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Should we be allowed to deny our future selves food and water?

Which “self” should prevail if the future “self” is a different person? That is the question raised in Bentley v. Maplewood Seniors Care Society, a case about a woman who wished that her future self be allowed to die in the event of certain health circumstances, and her family’s attempts to uphold her wishes.

Margot Bentley used to be a nurse who worked with patients with Alzheimer’s disease. After receiving her own diagnosis of early Alzheimer’s, she told her family and executed a written document that if the time came when there was “no reasonable expectation” of her recovery from extreme physical or mental disability, that she be allowed to die. She included a list of measures to be withheld, including nourishment and liquids. Ten years later she was in the final stage of the disease. She lived at a care facility and required assistance with virtually all activities of daily living, including feeding. In 2013 her family applied to the Supreme Court of British Columbia to prevent the care home from feeding her, as was Bentley’s wish.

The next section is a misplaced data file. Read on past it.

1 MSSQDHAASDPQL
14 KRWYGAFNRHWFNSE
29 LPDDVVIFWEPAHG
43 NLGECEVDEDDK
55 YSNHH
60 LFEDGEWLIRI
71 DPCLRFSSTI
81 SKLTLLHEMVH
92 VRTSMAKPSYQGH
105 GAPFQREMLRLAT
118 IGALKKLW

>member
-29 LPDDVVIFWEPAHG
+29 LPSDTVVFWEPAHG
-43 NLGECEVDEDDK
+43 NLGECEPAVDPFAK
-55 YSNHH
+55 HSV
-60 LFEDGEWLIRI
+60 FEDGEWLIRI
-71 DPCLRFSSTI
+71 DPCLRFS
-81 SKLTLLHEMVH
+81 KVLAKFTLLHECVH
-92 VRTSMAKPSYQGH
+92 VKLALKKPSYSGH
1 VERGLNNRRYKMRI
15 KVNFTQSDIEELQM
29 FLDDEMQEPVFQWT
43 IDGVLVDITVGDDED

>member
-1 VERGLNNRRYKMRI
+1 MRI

The judge dismissed the family’s case because, among other reasons, Bentley was not dying; there was confusion around validity of documents; adults are allowed to change their minds even after making written instructions; and, Bentley’s behaviour (opening her mouth to accept food) suggested she was capable of making the decision to accept oral nutrition and hydration. The Court was not convinced that opening her mouth was a mere reflex.

The family appealed some parts of the decision, and the B.C. Court of Appeal dismissed the case on March 3, 2015. The Court demonstrated a preference for respecting the wishes of the “present self” over the “past self”:

“ It should come as no surprise that a court of law will be assiduous in seeking to ascertain and give effect to the wishes of the patient in the ‘here and now’, even in the face of prior directives, whether clear or not.”

Although this case is not binding in Ontario it would most likely be considered if a similar issue were to arise. However, our laws governing advance directives differ and it is entirely possible that a judge in Ontario would reach a different conclusion should the same issue be litigated here.

 

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